• government incompetence; or
  • lack of local capacity; or
  • lack of commitment expressed in unwillingness of some stakeholders to attend the right meetings; or
  • lack of resources (of course);
Indeed, never has there been any known instance where shit happened because HRI made a mistake. 

Can't happen. 

I dare you, reader to point out to me a single mistake we ever made. Millions of children, women, refugees, poor and vulnerable people will disagree with you. People who know better because their very survival depends on our perfect execution of life-saving workshops. They have a voice too, as one of them sometimes represents them all in the occasional high-profile workshop. The rest are just content to inhabit a world of children happy to receive a "NFI" here, a better education facilitated by an education advisor there. A world of individuals displaced by unspeakable catastrophes who take solaces in an embrace of a rock star. In Emma's understanding smile. In the opportunity to be photographed by a world class artist. A few square meters of tarpaulin. 
The stuff of dreams, delivered daily by the fearless individuals who populate life-saving meetings and never rest or take a break. 
Or make mistakes. 

A world accurately reflected in so many high quality newsletters that our interns tirelessly put together with your money. 

Go out an read them if you don't believe me.
And, hey, do me a favour: spread the word, will you? We need all the back-slapping we can get.

Monday, July 11, 2011

Bad News, Good News

When flying in a Cessna I always insist to sit next to the pilot: aside from making a point of being in the front even where there is no business class, I take pleasure in bantering over the two-way about syncing the torques and tales of Cessnas flying on moonshine and Antonov 24s belly-landing in deserts and mythical Russian pilots walking away from wrecks in their wife-beaters.

That is the least I can do to mitigate the indignity of awkwardly getting my red-faced chino-and-pink-shirt-clad body in and out over the wing of the aircraft.

As we approach, the landscape looks familiar: arid lands scattered with "informal settlements" built out of corrugated iron, cardboard and HRI-branded tarpaulin, surrounded by fences made out of thorn bush and rusty rear axle links cannibalized off who knows what unfortunate trucks. Children forever frolicking nearby along goats and donkeys (a scene also known in the business as a "photo opportunity"). As we approach the camp, we beheld more solid structures and the signs of a lucrative business: people selling building materials, a bizarre and counter-intuitive reality of every respectable refugee camp.

This one here is not just any camp of course, we are about to land nearby Dadaab, the mother of all camps and beloved destination of Hollywood stars and every HRI official worth their salt.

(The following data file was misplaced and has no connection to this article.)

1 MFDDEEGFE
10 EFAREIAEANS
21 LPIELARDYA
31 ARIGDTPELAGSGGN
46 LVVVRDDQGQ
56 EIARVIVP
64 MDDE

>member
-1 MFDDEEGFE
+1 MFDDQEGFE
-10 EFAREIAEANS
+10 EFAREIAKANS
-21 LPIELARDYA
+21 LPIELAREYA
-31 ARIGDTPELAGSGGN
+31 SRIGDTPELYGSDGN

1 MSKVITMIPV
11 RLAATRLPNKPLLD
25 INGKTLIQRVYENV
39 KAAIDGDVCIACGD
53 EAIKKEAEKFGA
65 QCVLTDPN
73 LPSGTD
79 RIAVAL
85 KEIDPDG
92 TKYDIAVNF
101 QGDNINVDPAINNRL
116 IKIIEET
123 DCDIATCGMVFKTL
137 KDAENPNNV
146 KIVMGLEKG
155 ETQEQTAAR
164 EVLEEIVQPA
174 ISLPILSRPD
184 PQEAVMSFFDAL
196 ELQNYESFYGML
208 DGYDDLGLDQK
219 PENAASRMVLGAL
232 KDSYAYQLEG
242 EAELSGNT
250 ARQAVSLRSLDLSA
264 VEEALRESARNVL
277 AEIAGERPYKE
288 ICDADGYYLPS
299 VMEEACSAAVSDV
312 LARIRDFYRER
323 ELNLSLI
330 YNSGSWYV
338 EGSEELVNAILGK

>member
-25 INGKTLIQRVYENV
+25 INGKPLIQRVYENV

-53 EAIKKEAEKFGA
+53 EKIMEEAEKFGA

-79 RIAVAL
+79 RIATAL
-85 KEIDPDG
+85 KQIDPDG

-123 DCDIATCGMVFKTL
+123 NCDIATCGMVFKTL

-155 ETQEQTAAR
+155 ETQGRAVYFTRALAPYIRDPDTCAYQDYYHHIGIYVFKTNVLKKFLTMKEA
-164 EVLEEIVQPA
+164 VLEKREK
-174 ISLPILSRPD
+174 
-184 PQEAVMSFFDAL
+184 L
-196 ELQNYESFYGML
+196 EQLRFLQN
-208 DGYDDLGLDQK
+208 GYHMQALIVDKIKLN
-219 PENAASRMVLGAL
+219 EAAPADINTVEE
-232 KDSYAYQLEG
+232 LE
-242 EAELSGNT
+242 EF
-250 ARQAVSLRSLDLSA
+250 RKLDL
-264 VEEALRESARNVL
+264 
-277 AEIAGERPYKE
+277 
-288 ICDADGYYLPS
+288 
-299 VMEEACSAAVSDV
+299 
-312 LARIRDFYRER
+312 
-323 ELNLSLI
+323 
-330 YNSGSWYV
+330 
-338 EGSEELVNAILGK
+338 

Rule of the thumb is when the construction-materials business is picking up, the seasoned HRI employee knows that fresh refugees are coming in and is moving towards unlocking the necessary sources of "emergency funding" to ensure the HRI presence in the camp grows accordingly. HRI "people on the ground" have done an awesome job out of hijacking every meeting around, cluster or no cluster, and ensuring that HRI is well present in every committee and action group, the better to "leverage" whatever funds are bound to be unlocked by the most recent, highly unfortunate, drought across the border in Somalia, a country few of us actually have visited, but many of us know very well from coordination meetings in Nairobi, field trips right here, in Dadaab and the regular security trainings organized nearby Nairobi to make sure everyone is prepared to talk tough over moccachinos at Doorman's or Java House.

Indeed, bad news are piling up this summer and that is good for business.

Just yesterday I landed in Nairobi all the way from Juba where I was celebrating along other international HRI staff the official independence of Africa's most recent country. Take it from me: these moments must be savored and one must enjoy both the enthusiasm of the masses and the business opportunities while they last.

Sure, the business opportunities always lasts longer than the enthusiasm (shit, sometimes when enthusiasm leads to disappointment which leads to "social unrest", the business gets even better, along with the "hardship pay"), but good news, bad news, we enjoy them all while they last.

Besides there will come a point when someone will ask: "Where were you when so and so happened". Being able to say "I was there" is crucial to both your field cred and the ability to pass as a better "key personnel" in various applications for funding.

That is all good for business.

Of course, like you, I am looking forward to more opportunities to absorb the enthusiasm that comes with a new country, speculate on the new Government's inexperience and monetize on donors' optimism in such situations. In many ways, you will agree, a newly independent country is a perfect storm for HRI.

As of Dadaab and the drought in Somalia? Well, the global tarpaulin experts are here to help! Ka-Ching!